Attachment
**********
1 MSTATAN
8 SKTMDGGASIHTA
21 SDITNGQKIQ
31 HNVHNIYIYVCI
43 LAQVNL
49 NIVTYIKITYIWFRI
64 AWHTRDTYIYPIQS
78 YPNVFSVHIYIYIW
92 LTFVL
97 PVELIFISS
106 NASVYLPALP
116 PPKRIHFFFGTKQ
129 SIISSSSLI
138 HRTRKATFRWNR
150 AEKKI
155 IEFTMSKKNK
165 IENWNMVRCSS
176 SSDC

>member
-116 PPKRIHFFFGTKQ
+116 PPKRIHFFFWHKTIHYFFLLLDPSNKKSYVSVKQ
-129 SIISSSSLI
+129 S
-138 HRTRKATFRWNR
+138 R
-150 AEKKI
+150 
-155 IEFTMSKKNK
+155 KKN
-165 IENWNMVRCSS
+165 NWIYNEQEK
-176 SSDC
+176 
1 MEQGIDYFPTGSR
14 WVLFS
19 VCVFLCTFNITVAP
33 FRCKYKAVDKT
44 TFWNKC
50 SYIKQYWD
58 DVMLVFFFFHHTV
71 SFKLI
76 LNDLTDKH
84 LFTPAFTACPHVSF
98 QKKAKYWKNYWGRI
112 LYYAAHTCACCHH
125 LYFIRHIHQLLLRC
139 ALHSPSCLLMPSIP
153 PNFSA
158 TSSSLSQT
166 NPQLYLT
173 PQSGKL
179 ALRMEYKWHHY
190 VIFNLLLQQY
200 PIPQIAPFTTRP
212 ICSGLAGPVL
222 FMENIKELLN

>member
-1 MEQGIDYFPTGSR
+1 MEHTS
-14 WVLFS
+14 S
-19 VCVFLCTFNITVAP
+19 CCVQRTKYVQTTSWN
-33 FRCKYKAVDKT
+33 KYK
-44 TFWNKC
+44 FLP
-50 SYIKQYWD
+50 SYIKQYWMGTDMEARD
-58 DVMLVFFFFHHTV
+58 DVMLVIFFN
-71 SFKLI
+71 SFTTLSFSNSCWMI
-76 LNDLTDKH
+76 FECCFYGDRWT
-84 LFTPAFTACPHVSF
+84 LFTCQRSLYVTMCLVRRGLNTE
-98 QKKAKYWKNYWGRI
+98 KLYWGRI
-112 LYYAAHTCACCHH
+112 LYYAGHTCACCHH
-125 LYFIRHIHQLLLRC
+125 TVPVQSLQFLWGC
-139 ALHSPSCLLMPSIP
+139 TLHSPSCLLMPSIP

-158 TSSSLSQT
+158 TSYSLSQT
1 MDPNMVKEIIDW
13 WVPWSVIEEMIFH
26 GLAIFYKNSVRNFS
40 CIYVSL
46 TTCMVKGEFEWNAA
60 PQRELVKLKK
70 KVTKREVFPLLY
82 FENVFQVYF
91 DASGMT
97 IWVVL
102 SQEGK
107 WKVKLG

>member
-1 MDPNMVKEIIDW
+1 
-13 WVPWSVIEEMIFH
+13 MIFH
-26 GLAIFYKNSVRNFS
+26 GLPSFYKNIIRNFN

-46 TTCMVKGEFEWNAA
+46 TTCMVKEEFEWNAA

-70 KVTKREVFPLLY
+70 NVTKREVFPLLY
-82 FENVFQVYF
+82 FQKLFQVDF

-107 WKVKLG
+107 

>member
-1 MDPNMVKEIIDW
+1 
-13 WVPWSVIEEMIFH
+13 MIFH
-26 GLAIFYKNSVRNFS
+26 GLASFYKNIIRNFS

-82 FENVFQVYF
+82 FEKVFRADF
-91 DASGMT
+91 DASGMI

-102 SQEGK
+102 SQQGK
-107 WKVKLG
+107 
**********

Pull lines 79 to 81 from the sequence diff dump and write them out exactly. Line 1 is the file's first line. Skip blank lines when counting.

+98 KLYWGRI
-112 LYYAAHTCACCHH
+112 LYYAGHTCACCHH